Imagine it interactive! This was apparently created by a teacher, for his class. So why not have something in there were students could post questions back to the teacher? Or have homework where they have to create their own branches?

I love stuff like this that's got obvious educational potential.

Congratulations, Shakespeare's Pizza!

Even though it constantly gets in the way of my Twitter streams :), I don't mention Shakespeare's Pizza (Columbia, MO) that much.There's two reasons for that. First, I don't know exactly what it has to do with *our* Shakespeare. I mean, I don't talk about the music group Shakespeare's Sister much either.

Second, I'm totally jealous that people in Missouri get to actually say stuff like "Hey I'm going over to Shakespeare's to get a beer," and I don't. :( A we have in Boston is stinkin' Cheers, and that's been off the air for ages. ;)

But, seriously, Shakespeare's just won Good Morning America's Best Bites : College Edition competition. So not only do they have the best name, like, ever, but they've got a dedicated following and apparently pretty killer food to boot. Congratulations!

Kids, Huh? Whaddya Gonna Do.

Been watching the early seasons of The Muppets via Netflix. Last night:

The Phantom of Muppet Theatre: "I played Hamlet! I played Othello!! I was killed on opening night."

Kermit the Frog : "Who killed you?"

Phantom: "The critics."

<cue laugh track>

My kids? "Daddy, Othello! Hamlet! Shakespeare!"

I like that they recognized Othello, because we don't talk about that one much at the house. Hamlet they'd recognize, though, sure. I should break out the board game, they'll get a kick out of that.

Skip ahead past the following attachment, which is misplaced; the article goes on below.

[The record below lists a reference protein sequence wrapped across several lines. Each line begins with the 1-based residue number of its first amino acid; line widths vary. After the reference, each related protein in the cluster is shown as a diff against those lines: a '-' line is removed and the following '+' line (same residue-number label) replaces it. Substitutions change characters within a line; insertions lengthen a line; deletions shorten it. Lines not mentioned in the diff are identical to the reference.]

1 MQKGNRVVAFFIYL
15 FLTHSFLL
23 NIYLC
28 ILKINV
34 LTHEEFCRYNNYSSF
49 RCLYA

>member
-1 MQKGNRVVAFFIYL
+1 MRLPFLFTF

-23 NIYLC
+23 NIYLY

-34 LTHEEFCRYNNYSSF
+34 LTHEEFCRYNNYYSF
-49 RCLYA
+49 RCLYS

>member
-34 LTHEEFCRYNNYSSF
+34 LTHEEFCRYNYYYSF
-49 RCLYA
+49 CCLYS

Saturday, November 20, 2010

Julie Taymor's Tempest Costumes : Yes, Those Are Zippers You See

I had no idea what Shakespeare in Studs was when it came through my newsfeeds so I skipped it at first. Turns out it's a Wall Street Journal piece on the costume design for Julie Taymor's upcoming Tempest movie!

When the initial images were starting to circulate and they ended up on one of the computer-geek boards I frequent, it didn't take people long to say "Zippers? Are those zippers I see on those costumes? Pretty sure they didn't have zippers back then!" (Bonus points to the guy who responded, "You do realize that there's magic and fairies in this too, right?")

The zippers were deliberate. A lot of thought (and not a lot of budget!) went into the costumes.

The film had a limited costume budget, a relatively small $200,000. Ms. Powell sewed zippers on costumes herself during filming on the rocky Hawaiian island of Lanai. "I don't always do that," she says, "for anyone who's reading this and wants to hire me."

Friday, November 19, 2010

The Business of Shakespeare

I'm wondering if we can get some discussion started on this topic. I probably shouldn't be posting it on a Friday afternoon, but like so many other "rules" of working the web, I tend to go with where my attention span leads me.

I don't think it would be a surprise to anybody if I said that "If I could make a living out of doing the Shakespeare thing, then yeah, sure, I'd certainly go for it." The question then becomes, "What exactly is the Shakespeare thing?" And that's where I'm a bit stuck, because I'm really over here carving out my own niche. I don't act or direct it. I don't teach it. I'm